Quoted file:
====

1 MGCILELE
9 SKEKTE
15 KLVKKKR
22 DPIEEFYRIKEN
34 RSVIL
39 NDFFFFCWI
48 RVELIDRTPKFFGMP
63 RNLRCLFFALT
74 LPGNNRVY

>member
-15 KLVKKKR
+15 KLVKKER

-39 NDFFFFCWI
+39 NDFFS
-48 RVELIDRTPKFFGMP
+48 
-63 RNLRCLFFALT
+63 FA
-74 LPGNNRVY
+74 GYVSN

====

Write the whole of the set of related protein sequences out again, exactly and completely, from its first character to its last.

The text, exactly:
1 MGCILELE
9 SKEKTE
15 KLVKKKR
22 DPIEEFYRIKEN
34 RSVIL
39 NDFFFFCWI
48 RVELIDRTPKFFGMP
63 RNLRCLFFALT
74 LPGNNRVY

>member
-15 KLVKKKR
+15 KLVKKER

-39 NDFFFFCWI
+39 NDFFS
-48 RVELIDRTPKFFGMP
+48 
-63 RNLRCLFFALT
+63 FA
-74 LPGNNRVY
+74 GYVSN